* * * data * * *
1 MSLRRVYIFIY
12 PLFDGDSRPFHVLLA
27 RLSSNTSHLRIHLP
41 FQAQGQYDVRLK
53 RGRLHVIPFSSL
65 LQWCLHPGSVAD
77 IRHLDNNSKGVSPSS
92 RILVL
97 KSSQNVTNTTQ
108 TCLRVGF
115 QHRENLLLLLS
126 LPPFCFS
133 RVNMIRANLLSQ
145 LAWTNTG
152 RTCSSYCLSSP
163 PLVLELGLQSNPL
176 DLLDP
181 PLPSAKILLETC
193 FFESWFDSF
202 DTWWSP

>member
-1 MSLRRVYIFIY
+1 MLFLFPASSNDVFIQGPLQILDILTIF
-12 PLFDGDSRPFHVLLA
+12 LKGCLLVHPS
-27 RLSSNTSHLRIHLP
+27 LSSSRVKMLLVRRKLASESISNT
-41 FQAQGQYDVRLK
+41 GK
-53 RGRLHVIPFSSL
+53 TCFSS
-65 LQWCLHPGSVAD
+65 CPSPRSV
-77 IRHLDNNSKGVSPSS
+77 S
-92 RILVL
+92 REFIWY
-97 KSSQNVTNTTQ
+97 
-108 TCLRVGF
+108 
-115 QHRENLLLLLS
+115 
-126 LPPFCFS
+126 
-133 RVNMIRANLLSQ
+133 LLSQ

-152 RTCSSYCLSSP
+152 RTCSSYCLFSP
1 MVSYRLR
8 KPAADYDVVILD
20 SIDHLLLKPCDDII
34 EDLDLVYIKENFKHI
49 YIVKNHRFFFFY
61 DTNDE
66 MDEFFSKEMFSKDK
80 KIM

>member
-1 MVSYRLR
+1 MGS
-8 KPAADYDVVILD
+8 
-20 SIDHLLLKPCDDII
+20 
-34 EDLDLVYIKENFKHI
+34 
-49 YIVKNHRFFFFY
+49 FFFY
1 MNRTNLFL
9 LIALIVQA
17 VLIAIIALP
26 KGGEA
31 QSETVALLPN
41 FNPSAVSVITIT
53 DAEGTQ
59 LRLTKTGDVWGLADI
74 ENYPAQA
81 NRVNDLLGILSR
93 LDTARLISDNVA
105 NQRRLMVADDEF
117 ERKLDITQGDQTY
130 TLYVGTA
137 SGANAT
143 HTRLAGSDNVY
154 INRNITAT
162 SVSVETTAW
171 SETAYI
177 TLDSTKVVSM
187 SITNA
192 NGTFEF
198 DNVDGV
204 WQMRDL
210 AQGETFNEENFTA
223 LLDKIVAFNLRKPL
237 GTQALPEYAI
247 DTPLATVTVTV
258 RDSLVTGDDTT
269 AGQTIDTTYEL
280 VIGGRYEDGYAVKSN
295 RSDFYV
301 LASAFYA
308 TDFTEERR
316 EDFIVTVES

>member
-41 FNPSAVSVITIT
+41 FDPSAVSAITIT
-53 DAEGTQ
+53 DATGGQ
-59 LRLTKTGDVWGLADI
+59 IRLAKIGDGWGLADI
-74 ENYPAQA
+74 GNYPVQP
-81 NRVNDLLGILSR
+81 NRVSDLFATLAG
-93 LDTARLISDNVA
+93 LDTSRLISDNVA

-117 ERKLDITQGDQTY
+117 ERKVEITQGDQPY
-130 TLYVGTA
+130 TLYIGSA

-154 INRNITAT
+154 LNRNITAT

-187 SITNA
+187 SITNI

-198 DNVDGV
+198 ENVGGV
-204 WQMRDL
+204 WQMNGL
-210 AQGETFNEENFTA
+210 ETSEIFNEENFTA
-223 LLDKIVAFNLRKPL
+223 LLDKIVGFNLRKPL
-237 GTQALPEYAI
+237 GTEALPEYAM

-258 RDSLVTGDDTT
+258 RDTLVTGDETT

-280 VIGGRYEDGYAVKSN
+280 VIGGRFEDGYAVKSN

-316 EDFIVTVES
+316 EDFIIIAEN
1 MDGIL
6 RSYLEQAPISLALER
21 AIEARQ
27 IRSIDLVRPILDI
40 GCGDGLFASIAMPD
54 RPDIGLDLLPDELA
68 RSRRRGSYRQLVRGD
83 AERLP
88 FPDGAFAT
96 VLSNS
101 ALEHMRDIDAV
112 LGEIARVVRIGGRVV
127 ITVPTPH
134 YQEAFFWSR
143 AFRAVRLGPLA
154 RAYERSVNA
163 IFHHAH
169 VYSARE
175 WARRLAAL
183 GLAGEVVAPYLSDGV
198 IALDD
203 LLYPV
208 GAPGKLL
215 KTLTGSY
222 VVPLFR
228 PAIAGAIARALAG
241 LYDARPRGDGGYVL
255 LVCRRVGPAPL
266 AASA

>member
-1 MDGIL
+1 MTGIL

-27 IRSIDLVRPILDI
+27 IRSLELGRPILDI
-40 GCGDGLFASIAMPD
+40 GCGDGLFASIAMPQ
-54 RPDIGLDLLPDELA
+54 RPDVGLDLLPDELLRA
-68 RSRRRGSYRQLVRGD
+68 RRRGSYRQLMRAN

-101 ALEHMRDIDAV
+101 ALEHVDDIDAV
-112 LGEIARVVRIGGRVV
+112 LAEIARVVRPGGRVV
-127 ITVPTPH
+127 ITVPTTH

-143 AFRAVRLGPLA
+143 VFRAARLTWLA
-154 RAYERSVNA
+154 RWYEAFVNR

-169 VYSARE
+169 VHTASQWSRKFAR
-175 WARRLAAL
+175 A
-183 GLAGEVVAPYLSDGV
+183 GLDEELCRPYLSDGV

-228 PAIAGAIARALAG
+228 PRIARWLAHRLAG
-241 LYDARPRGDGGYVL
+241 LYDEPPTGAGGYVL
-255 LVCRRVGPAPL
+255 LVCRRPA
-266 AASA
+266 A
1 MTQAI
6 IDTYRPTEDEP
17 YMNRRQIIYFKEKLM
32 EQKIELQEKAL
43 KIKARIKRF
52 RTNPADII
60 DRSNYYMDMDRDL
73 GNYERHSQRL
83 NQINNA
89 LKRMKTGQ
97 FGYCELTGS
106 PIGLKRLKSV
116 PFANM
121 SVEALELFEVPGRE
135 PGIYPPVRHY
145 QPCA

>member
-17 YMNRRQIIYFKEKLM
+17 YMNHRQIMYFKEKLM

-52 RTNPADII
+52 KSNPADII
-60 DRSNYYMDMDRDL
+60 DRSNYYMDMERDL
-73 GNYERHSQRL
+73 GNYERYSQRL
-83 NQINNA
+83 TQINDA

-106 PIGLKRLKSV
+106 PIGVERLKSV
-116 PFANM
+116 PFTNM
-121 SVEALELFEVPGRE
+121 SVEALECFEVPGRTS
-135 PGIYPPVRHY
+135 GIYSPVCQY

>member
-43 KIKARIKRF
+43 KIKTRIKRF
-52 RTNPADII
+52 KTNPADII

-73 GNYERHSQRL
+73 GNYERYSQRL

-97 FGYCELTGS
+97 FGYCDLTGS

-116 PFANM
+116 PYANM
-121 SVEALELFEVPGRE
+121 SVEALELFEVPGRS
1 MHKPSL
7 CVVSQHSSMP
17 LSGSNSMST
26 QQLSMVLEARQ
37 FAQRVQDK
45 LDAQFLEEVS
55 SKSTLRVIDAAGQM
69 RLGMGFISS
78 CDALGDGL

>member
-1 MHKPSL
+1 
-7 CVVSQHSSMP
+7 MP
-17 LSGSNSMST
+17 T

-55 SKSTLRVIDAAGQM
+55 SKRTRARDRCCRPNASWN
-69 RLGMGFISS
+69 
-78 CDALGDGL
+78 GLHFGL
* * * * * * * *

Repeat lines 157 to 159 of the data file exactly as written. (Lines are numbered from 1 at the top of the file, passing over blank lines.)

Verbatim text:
163 IFHHAH
169 VYSARE
175 WARRLAAL